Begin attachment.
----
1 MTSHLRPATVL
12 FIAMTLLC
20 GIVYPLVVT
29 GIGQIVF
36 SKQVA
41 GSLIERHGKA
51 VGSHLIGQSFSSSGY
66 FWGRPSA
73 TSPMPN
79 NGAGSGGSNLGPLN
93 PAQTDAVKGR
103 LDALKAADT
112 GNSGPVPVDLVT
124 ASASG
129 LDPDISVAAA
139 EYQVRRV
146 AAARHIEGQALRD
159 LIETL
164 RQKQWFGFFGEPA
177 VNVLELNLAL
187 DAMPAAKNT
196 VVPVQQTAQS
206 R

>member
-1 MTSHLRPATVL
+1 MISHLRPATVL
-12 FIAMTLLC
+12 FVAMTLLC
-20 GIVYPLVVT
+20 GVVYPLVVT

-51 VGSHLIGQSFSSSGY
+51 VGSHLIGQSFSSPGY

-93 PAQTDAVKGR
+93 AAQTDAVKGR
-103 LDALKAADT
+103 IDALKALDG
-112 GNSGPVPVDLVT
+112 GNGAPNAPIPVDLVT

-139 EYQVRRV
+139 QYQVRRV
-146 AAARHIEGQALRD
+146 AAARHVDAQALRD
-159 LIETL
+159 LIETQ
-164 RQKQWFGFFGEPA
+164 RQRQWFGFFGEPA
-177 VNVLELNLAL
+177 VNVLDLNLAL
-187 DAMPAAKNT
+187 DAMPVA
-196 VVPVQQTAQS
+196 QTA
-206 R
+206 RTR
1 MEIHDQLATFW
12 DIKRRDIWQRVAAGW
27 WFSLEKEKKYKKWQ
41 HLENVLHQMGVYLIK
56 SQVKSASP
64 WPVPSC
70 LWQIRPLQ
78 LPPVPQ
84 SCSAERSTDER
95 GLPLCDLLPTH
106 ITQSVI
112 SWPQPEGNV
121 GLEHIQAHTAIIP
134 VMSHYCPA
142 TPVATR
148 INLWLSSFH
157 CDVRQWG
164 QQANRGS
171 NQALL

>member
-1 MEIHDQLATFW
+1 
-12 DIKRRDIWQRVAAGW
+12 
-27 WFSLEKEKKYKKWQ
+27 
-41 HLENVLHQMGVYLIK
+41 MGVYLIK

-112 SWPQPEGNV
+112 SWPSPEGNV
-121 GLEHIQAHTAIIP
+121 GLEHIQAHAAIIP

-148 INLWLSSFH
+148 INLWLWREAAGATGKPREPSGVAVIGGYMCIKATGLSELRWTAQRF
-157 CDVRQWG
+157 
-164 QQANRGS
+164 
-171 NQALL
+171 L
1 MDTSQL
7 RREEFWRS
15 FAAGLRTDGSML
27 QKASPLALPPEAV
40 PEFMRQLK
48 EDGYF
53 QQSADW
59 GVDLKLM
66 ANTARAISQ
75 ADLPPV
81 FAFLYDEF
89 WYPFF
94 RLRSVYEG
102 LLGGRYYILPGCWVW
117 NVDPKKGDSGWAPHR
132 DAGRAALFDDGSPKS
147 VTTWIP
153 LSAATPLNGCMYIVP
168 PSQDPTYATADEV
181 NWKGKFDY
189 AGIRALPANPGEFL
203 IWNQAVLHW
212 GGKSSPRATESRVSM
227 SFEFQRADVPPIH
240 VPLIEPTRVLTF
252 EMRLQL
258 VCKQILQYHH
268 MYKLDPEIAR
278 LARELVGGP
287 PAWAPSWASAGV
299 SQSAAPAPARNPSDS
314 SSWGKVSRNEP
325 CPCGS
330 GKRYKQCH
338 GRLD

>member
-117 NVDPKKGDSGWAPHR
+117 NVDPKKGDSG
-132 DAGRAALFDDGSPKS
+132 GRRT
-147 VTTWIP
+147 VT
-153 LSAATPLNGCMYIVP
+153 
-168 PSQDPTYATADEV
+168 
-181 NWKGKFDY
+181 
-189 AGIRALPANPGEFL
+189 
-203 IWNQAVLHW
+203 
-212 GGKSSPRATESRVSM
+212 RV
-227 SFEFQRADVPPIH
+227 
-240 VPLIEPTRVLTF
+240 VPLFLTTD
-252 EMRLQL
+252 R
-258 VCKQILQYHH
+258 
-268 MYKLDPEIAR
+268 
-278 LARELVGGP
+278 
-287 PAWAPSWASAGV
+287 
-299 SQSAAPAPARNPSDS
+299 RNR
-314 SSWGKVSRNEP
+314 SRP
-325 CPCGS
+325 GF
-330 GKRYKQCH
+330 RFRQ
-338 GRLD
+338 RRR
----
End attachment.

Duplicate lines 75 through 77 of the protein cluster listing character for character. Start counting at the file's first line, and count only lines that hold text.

-1 MEIHDQLATFW
+1 
-12 DIKRRDIWQRVAAGW